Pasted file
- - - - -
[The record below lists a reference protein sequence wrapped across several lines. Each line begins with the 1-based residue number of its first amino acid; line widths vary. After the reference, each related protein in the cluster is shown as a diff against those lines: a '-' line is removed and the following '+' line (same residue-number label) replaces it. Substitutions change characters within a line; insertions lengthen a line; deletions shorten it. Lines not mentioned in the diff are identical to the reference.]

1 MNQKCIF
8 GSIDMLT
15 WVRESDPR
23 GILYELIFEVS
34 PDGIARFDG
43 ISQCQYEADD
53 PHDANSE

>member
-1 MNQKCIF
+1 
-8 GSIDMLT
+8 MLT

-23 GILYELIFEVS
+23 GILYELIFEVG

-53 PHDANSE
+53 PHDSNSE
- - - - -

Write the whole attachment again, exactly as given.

[The record below lists a reference protein sequence wrapped across several lines. Each line begins with the 1-based residue number of its first amino acid; line widths vary. After the reference, each related protein in the cluster is shown as a diff against those lines: a '-' line is removed and the following '+' line (same residue-number label) replaces it. Substitutions change characters within a line; insertions lengthen a line; deletions shorten it. Lines not mentioned in the diff are identical to the reference.]

1 MNQKCIF
8 GSIDMLT
15 WVRESDPR
23 GILYELIFEVS
34 PDGIARFDG
43 ISQCQYEADD
53 PHDANSE

>member
-1 MNQKCIF
+1 
-8 GSIDMLT
+8 MLT

-23 GILYELIFEVS
+23 GILYELIFEVG

-53 PHDANSE
+53 PHDSNSE